In a city like Phoenix that is the largest geographically in the nation, getting around is not an easy thing to do. Having a home that is in close proximity to public transportation can increase property value as it gives the potential homeowner other options of getting around. That’s why Scottsdale’s refusal to help with getting the light rail project under way is surprising.
A divided Scottsdale City Council on Tuesday quashed plans for three potential light-rail routes along Scottsdale and McDowell roads, meaning Valley Metro trains will not be rolling into the city anytime soon – and perhaps not ever.
Scottsdale leaders for years have resisted joining the Valley’s regional light-rail network, which began service in Phoenix, Tempe and Mesa in 2008. But the proposed inclusion of rail routes in a new Transportation Master Plan this year sparked debate about whether the time had come to reconsider.
The 20-year master plan guides city policy for roads, trails and public transit such as buses and trolleys. Scottsdale’s Transportation Commission in January voted to include rail connections to the existing Valley Metro line.
Two proposed routes would have ended near Scottsdale Fashion Square mall in downtown Scottsdale, while a third followed McDowell Road past SkySong to the General Dynamics facility.
Council members weighed in on the idea at an informal work session at City Hall on Tuesday. A final vote will come later, but the Council gave clear direction to remove the rail routes and any mention of light rail from the plan, Scottsdale Transportation Director Paul Basha said.
Councilwomen Virgina Korte and Linda Milhaven both argued in support of including the potential routes to keep the city’s options open and encourage further discussion and study.
“I believe we deserve to have the conversation, and that conversation should include all modes,” Korte said. “For us to specifically eliminate light rail sends a message … saying Scottsdale’s not a player.”
Scottsdale Mayor Jim Lane cited a potential $500-million cost and the city’s need for other transportation improvements among his concerns.
“To think about spending this kind of money, for this kind of use … I think it would be foolish to even put it in play in our master plan,” Lane said. “It’s too definitive and, frankly, too costly right now for us to consider.”
It’s unclear how rail construction could be funded in Scottsdale, but Lane suggested the financial burden would fall to city taxpayers with perhaps some help from federal funding. He also suggested new transportation like self-driving cars could soon make light rail obsolete.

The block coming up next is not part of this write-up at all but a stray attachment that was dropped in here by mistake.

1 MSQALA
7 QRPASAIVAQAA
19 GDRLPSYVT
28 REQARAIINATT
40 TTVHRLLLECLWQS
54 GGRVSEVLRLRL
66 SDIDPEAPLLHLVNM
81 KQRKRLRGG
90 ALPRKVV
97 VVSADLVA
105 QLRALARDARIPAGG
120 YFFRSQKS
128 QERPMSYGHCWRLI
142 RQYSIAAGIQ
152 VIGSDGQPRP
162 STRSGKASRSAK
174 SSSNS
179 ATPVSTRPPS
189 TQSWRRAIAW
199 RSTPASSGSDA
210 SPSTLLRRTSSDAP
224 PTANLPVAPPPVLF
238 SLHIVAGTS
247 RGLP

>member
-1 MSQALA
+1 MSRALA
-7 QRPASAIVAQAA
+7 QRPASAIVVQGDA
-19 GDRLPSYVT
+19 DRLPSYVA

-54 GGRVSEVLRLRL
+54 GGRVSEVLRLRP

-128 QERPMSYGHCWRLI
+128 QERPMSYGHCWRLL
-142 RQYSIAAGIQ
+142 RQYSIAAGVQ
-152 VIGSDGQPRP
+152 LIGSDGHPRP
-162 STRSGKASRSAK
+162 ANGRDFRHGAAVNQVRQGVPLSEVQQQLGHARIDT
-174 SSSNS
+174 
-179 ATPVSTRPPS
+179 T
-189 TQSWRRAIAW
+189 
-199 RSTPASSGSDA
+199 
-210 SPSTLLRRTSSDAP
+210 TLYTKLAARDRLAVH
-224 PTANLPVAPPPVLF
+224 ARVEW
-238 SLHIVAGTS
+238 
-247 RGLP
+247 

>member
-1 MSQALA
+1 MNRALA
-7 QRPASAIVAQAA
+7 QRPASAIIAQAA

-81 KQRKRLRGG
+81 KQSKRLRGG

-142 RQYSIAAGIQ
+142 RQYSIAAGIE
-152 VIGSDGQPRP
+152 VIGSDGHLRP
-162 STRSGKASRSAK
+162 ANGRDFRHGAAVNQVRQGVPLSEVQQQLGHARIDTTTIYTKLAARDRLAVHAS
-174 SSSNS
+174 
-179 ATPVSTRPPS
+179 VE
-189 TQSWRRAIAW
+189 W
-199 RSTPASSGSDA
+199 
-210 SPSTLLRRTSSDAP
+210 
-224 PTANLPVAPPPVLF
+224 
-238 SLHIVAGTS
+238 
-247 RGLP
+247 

“That may sound a little Space Age or George Jetson, but there are a lot of things that are developing very rapidly,” Lane said.
Vice Mayor David Smith, Councilman Guy Phillips and Councilwoman Kathy Littlefield joined Lane in speaking against inclusion of light rail. Councilwoman Suzanne Klapp suggested the group remove the specific rail routes from the plan while keeping language that supports high-capacity transit and “regional connectivity.”
Including the routes would not have guaranteed light rail’s arrival in Scottsdale, but it would have marked the first real step in that direction. Scottsdale sent a clear message in 2009 when the City Council voted to end its membership on the Valley Metro Rail Board of Directors, saying the $50,000 annual membership fee made no sense because the city had no plans for light-rail tracks.
Light rail – or the general concept of high-capacity transit – has strong support among some Scottsdale leaders. A group of business leaders that included the Scottsdale Area Chamber of Commerce, Scottsdale Community College and ASU SkySong earlier this month wrote a letter supporting the inclusion of high-capacity transit in the master plan.
The new proposal included yellow, blue and red rail lines – each about 6 miles long and connecting to Valley Metro’s existing route.
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